Tech firms overtake banks in European office rentals
By Tom Bill
LONDON (Reuters) - Triton Court, a century-old old art deco building on London's Finsbury Square, is a good example of how the financial crisis is transforming demand for commercial property in Europe.
Its grand, arched entrance faces the City's financial heartland while a scruffy, narrow street runs along the back in a gritty area containing technology firms such as Google and Mind Candy, creator of online game Moshi Monsters.
Resolution Property paid 43 million pounds ($69 million) for the empty block in June. As part of a 150 million pound revamp it will switch the entrance to the back and reopen in 2014, turning away from finance in favor of technology companies.
The redesign, which includes renaming the building Alphabeta, will let staff cycle through the reception area en route to amenities including a basketball court, film studio and roof terraces.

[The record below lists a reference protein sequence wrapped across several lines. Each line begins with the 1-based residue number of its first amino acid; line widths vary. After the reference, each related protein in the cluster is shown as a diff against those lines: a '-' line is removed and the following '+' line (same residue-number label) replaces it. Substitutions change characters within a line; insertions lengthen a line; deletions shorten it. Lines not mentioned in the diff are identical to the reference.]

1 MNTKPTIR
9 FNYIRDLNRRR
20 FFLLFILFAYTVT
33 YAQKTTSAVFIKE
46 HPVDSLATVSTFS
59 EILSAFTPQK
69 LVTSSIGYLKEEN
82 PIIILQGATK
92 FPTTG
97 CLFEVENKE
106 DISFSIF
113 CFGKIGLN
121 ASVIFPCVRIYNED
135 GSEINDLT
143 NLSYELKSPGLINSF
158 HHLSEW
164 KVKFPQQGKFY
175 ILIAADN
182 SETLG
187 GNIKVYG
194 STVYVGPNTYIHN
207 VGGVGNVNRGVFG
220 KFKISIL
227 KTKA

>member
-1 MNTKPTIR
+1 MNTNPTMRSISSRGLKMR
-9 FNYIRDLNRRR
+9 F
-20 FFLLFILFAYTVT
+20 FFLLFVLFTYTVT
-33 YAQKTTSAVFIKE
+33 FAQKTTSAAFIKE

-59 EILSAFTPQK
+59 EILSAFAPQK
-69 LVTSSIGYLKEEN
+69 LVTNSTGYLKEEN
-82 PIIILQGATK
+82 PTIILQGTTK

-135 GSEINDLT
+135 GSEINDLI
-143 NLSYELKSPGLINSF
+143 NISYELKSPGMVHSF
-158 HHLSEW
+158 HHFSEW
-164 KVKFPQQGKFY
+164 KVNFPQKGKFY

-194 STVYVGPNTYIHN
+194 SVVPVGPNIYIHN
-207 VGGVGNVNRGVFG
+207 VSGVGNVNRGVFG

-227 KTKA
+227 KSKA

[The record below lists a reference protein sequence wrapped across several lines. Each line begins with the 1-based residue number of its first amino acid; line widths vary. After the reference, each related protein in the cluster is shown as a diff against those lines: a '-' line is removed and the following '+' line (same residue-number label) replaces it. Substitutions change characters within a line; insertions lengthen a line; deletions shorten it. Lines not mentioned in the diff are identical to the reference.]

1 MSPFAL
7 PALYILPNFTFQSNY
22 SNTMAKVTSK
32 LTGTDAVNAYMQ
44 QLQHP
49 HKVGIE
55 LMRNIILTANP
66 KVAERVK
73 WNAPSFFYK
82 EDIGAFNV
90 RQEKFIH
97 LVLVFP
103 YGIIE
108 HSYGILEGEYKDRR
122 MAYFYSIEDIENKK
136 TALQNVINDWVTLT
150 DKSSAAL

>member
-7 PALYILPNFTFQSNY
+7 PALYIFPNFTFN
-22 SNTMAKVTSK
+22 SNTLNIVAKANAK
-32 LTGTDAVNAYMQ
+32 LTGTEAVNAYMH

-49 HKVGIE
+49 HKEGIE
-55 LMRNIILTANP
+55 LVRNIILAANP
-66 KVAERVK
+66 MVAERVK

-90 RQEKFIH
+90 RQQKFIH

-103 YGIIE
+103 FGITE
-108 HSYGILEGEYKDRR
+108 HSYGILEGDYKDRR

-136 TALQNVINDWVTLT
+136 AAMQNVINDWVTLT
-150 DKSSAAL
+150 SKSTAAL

"Financial services is in a state of retreat," said Robert Wolstenholme, a partner at Resolution. "The creative world does not feel comfortable sharing a building with bankers. So, we had to reposition it physically and conceptually."
Technology and telecom (T&T) companies rented more new office space in Europe in the first half than banking and finance firms for the first time, a report by property consultancy CBRE said on Tuesday.
Growing use of smartphones, tablet computers and cloud computing is driving demand, CBRE said, citing a forecast from technology researcher Gartner that global sales of tablet computers such as Apple's iPad will triple to 326 million units in 2015.
Companies such as Amazon, LinkedIn, Skype and Russian email service Mail.Ru rented 520,000 square meters of space versus 420,000 for finance and banking over the period, placing the T&T sector third behind manufacturing and energy, commercial services and leisure. Continued...